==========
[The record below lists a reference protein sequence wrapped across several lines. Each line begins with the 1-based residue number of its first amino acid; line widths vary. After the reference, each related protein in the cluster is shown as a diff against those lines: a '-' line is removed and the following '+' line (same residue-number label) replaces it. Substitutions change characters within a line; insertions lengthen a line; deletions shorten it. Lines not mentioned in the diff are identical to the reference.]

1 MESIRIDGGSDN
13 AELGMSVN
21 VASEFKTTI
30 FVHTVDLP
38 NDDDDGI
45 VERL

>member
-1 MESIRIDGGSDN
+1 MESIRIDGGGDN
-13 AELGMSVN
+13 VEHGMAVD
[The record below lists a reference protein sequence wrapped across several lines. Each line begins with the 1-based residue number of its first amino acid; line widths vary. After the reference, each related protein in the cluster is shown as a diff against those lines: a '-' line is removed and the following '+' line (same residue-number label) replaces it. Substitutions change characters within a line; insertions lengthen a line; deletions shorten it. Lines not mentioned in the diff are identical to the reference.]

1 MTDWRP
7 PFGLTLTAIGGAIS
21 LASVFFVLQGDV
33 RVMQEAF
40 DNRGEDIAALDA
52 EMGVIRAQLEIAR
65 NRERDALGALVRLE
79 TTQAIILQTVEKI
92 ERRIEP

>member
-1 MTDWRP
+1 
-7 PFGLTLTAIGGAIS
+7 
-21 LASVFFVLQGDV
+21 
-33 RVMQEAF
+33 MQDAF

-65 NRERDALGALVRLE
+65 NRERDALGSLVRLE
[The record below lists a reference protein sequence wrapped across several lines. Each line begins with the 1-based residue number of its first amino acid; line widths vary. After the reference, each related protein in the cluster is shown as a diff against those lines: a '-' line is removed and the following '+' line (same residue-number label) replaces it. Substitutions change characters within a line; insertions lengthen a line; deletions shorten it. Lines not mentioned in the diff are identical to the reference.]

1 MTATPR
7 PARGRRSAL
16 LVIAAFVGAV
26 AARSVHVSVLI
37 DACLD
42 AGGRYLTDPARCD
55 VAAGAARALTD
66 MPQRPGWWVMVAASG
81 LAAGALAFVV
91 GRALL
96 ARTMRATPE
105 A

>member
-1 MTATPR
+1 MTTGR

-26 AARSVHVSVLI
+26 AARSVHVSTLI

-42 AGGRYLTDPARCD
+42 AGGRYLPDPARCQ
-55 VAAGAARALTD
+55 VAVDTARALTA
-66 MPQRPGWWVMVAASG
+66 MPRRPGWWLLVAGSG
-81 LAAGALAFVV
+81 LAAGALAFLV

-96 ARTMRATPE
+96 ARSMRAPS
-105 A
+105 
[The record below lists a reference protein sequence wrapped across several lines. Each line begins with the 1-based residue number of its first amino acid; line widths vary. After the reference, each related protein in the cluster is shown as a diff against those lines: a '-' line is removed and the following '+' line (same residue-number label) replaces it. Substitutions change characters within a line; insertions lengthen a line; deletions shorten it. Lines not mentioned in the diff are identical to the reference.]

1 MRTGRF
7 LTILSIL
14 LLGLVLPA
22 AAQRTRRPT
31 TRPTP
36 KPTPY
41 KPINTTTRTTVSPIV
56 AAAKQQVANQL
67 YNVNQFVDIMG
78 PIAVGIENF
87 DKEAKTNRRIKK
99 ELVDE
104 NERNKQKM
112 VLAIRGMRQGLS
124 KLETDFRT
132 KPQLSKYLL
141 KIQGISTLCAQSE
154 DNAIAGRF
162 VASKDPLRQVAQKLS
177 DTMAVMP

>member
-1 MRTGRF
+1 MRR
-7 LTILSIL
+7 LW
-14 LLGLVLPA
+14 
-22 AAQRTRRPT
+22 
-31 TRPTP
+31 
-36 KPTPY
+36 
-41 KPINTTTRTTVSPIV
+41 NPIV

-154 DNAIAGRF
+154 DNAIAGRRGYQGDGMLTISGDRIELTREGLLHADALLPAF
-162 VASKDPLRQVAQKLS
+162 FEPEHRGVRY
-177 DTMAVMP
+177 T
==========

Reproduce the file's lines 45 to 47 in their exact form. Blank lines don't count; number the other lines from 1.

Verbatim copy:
96 ARTMRATPE
105 A

>member